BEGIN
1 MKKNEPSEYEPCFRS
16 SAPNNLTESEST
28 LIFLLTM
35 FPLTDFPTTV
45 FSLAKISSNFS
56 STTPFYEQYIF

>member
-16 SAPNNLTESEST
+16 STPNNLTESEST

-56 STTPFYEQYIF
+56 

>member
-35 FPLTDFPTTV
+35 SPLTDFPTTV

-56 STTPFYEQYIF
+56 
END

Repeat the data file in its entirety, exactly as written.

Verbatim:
1 MKKNEPSEYEPCFRS
16 SAPNNLTESEST
28 LIFLLTM
35 FPLTDFPTTV
45 FSLAKISSNFS
56 STTPFYEQYIF

>member
-16 SAPNNLTESEST
+16 STPNNLTESEST

-56 STTPFYEQYIF
+56 

>member
-35 FPLTDFPTTV
+35 SPLTDFPTTV

-56 STTPFYEQYIF
+56 